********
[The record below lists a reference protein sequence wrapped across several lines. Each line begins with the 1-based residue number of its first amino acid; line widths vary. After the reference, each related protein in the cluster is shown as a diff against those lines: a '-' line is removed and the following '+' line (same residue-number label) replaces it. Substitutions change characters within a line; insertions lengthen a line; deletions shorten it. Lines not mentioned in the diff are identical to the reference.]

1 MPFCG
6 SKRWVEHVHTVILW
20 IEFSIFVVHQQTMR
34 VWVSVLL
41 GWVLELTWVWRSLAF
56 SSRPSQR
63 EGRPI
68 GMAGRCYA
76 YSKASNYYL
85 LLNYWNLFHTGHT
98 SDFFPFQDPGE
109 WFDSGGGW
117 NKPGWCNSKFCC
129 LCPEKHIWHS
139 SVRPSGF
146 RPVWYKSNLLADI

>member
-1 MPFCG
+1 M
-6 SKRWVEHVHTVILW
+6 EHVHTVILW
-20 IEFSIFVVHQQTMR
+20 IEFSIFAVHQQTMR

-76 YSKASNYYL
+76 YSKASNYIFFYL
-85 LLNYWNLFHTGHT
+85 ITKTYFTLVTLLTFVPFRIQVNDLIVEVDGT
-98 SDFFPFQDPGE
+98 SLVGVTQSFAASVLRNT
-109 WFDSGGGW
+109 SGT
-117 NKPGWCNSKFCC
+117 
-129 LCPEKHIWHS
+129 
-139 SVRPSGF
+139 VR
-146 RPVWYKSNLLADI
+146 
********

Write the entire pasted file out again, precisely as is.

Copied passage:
[The record below lists a reference protein sequence wrapped across several lines. Each line begins with the 1-based residue number of its first amino acid; line widths vary. After the reference, each related protein in the cluster is shown as a diff against those lines: a '-' line is removed and the following '+' line (same residue-number label) replaces it. Substitutions change characters within a line; insertions lengthen a line; deletions shorten it. Lines not mentioned in the diff are identical to the reference.]

1 MPFCG
6 SKRWVEHVHTVILW
20 IEFSIFVVHQQTMR
34 VWVSVLL
41 GWVLELTWVWRSLAF
56 SSRPSQR
63 EGRPI
68 GMAGRCYA
76 YSKASNYYL
85 LLNYWNLFHTGHT
98 SDFFPFQDPGE
109 WFDSGGGW
117 NKPGWCNSKFCC
129 LCPEKHIWHS
139 SVRPSGF
146 RPVWYKSNLLADI

>member
-1 MPFCG
+1 M
-6 SKRWVEHVHTVILW
+6 EHVHTVILW
-20 IEFSIFVVHQQTMR
+20 IEFSIFAVHQQTMR

-76 YSKASNYYL
+76 YSKASNYIFFYL
-85 LLNYWNLFHTGHT
+85 ITKTYFTLVTLLTFVPFRIQVNDLIVEVDGT
-98 SDFFPFQDPGE
+98 SLVGVTQSFAASVLRNT
-109 WFDSGGGW
+109 SGT
-117 NKPGWCNSKFCC
+117 
-129 LCPEKHIWHS
+129 
-139 SVRPSGF
+139 VR
-146 RPVWYKSNLLADI
+146 